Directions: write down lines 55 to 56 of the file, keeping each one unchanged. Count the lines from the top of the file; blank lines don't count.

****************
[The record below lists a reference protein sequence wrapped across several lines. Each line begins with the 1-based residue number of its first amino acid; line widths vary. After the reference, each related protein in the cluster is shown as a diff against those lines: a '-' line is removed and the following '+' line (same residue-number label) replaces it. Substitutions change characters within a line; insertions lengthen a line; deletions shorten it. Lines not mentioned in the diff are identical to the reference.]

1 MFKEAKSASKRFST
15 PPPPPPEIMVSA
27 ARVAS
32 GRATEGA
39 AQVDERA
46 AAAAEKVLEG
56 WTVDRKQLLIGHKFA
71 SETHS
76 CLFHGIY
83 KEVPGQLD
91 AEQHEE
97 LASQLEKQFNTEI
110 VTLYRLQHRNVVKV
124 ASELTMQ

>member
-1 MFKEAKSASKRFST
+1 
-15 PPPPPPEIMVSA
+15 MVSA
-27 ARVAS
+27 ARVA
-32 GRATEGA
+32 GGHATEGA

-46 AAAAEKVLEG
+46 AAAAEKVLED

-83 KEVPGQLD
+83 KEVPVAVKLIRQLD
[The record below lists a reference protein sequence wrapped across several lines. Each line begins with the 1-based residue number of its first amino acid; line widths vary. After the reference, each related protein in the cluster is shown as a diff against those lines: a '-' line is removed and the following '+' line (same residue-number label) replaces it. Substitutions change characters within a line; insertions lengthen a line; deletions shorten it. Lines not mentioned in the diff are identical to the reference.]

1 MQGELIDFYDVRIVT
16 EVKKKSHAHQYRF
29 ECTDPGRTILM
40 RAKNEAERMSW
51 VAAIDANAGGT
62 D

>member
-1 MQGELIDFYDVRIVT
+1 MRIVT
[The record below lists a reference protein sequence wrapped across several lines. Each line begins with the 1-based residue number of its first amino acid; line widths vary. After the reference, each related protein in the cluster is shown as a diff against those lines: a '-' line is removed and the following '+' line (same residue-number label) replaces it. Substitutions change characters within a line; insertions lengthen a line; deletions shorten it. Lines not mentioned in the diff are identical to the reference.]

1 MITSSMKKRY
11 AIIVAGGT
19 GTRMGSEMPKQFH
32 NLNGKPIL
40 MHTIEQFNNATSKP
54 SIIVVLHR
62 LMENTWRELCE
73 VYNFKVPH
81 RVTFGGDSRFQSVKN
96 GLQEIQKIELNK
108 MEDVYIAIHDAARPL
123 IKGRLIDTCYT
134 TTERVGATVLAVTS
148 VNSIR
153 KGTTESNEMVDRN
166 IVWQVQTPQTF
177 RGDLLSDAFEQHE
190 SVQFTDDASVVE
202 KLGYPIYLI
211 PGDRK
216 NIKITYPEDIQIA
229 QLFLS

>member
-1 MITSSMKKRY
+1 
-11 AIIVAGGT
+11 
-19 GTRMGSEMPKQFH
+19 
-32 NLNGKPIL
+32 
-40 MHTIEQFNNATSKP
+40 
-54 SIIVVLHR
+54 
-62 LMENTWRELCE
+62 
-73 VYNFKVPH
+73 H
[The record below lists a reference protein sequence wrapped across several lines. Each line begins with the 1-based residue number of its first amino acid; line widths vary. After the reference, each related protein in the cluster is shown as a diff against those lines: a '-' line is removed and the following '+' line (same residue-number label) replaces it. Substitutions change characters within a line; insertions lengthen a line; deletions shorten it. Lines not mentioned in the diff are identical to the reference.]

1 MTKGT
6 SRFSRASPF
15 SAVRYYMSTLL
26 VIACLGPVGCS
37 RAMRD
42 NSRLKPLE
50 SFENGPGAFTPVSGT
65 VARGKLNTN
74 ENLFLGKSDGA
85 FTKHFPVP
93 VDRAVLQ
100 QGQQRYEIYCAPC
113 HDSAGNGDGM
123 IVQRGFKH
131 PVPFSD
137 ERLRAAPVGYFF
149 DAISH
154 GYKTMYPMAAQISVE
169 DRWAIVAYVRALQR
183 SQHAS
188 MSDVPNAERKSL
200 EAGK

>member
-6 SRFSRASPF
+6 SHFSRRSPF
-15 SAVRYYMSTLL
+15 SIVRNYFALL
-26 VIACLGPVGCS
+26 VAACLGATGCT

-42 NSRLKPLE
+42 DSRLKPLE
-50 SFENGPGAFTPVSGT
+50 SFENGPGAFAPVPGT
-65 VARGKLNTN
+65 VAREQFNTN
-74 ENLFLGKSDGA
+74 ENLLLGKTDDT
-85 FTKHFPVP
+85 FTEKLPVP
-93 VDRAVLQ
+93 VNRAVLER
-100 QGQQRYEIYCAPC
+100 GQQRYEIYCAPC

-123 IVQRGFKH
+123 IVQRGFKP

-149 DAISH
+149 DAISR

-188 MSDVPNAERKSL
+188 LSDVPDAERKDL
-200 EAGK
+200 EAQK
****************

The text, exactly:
166 IVWQVQTPQTF
177 RGDLLSDAFEQHE